Before You Buy

Whether your printer needs minor tuning with a type manager or the supercharged positraction of an enhancement board, be sure to analyze your future application before buying. If, for example, you'll be moving to Windows or upgrading to Windows 3.1 soon, you may not need an add-on (see the sidebar "Revving Up Windows"). Some popular desktop publishing (Ventura and PageMaker), graphics (Designer and Freehand), and presentation packages (Persuasion) come bundled with ATM and other type managers, making purchasing one of them pointless. In other words, look before you leap--you may get chrome wheels free.



Almost everyone raves about Microsoft Windows. But no one lauds the program's printing performance. That's because Windows printer drivers are notoriously slow. And version 3.0 limps away from the starting line when it comes to font handling. There are, however, ways to supercharge your printing in Windows.

Upgrade to Windows 3.1. Before buying a third-party printer add-on, run down to the software store and pick up Windows 3.1. It's like trading in your two-year-old Ford on a brand-new Lincoln. Version 3.1 runs faster; handles memory better; stalls less, and, yes, prints more quickly--much more quickly. And it comes with its own type manager, TrueType.

TrueType runs in the background with no fuss, is compatible with other type managers (you can run them concurrently), prints on almost any printer--and it's free! Fifty TrueType fonts and four weights of Helvetica, Courier, Times, and Symbol equivalents come with the upgrade, and you can buy others from Microsoft. For many applications, the original 50 are the only fonts you'll ever need.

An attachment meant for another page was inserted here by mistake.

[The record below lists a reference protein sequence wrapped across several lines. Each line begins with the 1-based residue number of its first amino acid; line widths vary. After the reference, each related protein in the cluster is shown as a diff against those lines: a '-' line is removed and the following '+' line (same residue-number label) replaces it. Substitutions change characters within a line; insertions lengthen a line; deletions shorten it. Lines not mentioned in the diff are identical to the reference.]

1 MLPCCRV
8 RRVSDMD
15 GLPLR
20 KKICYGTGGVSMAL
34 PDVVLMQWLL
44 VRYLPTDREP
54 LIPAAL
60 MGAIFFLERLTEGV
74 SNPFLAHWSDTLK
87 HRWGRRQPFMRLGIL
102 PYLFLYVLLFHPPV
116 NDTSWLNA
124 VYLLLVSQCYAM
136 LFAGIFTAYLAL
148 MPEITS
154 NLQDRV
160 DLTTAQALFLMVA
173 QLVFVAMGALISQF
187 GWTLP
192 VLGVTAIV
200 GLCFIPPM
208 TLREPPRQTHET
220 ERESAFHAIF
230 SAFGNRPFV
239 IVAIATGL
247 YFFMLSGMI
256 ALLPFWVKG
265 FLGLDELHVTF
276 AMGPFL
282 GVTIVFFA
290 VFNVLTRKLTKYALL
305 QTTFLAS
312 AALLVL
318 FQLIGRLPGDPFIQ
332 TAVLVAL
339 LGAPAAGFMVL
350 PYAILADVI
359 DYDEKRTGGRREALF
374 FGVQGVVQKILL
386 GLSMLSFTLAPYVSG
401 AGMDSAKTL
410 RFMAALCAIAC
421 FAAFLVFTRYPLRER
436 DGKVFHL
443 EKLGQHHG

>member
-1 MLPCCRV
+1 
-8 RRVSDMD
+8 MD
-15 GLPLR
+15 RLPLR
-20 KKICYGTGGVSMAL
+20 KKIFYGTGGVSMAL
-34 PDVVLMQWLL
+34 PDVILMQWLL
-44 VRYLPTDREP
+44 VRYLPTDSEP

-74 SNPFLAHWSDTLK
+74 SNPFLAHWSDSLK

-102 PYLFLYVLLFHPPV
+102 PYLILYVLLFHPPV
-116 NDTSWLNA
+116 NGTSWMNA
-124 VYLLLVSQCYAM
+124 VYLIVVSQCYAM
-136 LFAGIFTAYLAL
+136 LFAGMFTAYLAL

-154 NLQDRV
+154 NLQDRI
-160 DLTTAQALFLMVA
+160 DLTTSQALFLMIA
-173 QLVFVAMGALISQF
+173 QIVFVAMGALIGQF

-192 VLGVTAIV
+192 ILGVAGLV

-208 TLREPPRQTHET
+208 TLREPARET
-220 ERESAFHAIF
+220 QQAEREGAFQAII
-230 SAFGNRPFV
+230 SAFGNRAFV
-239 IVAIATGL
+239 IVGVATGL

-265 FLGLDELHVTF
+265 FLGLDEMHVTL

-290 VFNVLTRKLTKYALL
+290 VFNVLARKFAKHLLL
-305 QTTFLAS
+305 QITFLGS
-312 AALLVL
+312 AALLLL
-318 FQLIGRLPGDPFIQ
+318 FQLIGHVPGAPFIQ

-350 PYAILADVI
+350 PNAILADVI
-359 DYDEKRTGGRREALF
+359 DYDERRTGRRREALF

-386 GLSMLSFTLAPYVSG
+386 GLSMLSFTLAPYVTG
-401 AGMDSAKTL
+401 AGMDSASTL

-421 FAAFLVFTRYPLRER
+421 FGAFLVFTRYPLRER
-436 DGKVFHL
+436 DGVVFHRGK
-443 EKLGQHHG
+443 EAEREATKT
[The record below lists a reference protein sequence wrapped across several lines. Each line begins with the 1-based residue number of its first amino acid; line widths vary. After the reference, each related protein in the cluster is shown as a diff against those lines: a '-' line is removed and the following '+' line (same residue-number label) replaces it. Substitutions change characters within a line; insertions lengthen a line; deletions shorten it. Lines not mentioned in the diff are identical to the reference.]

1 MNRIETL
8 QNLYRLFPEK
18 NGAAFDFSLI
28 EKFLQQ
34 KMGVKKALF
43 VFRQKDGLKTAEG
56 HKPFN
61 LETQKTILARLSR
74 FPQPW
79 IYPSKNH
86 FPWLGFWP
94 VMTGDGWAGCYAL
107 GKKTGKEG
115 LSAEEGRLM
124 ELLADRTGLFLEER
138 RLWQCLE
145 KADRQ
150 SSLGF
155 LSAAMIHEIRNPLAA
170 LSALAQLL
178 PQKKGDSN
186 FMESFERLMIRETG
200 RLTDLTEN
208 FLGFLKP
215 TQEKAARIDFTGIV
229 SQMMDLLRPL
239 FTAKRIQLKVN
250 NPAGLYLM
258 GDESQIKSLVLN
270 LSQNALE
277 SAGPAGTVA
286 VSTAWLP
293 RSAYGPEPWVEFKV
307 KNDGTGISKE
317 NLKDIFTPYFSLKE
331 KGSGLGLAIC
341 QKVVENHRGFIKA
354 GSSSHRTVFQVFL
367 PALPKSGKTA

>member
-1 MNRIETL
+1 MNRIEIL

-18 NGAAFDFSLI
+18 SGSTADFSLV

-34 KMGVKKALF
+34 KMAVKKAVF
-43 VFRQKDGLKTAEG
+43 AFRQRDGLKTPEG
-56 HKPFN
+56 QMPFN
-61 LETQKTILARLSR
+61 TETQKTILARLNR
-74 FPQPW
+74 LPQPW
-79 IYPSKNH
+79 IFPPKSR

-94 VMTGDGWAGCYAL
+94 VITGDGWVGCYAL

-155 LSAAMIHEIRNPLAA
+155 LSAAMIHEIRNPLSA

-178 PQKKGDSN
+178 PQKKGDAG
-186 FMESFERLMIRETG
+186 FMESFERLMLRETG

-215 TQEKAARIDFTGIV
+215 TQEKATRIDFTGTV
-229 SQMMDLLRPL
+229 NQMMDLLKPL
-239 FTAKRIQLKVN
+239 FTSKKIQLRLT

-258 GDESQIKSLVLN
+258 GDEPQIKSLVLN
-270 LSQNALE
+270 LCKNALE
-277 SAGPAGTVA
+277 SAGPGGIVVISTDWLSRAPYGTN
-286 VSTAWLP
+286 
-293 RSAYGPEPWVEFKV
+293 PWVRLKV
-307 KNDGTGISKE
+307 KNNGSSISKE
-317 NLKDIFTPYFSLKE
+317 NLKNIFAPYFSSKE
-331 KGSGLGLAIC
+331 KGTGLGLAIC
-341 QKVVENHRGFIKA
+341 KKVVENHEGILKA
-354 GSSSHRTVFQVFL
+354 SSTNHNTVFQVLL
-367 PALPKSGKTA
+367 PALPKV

Turn on Print Manager. Windows' Print Manager is a built-in spooler that processes print jobs in the background, quickly freeing up your computer so you can get back to work. To use it, click on the Control Panel icon in the Main program group; then click on the Printers icon. In the lower left corner of the Printers dialog box, select Use Print Manager. Close the dialog box and Control Panel. Windows will now spool your print jobs.

Install a RAM drive. If you have plenty of memory in your computer (at least 4MB), you might want to install a RAM drive with RAM-DRIVES.SYS, which is included with both DOS and Windows. A RAM drive is a portion of memory that emulates a physical drive; it's much faster than a hard disk, Once you've installed the RAM drive, you can direct spooler and other temporary files to it with a SET TEMP= statement in your AUTOEXEC.BAT file. There are complete instructions for setting up and using RAM drives in the DOS and Windows manuals.

Install a third-party printer driver. If you still aren't satisfied with the printing speed even after upgrading to 3.1 and turning on the spooler, try adding an enhanced printer driver, such as Zenographics' SuperPrint. One of these products will replace Windows' printer drivers and spooler files. It can often speed up printing. Be sure, however, that a driver for your particular printer is included.

Install a type manager. If your application requires many different fonts and imagesetter compatibility, you may still need ATM or some other type manager. Even if TrueType catches on (which it probably will), it could be some time before there are many typefaces available for it.

Install an enhancement board. The ultimate solution, other than buying a new computer or printer, is installing a resolution-enhancement board. LaserMaster's WINJet 800, designed especially for Windows, speeds up printing, has 50 fonts, and is PostScript compatible. The bad news is that you'll need a 386 with 8MB RAM to use it.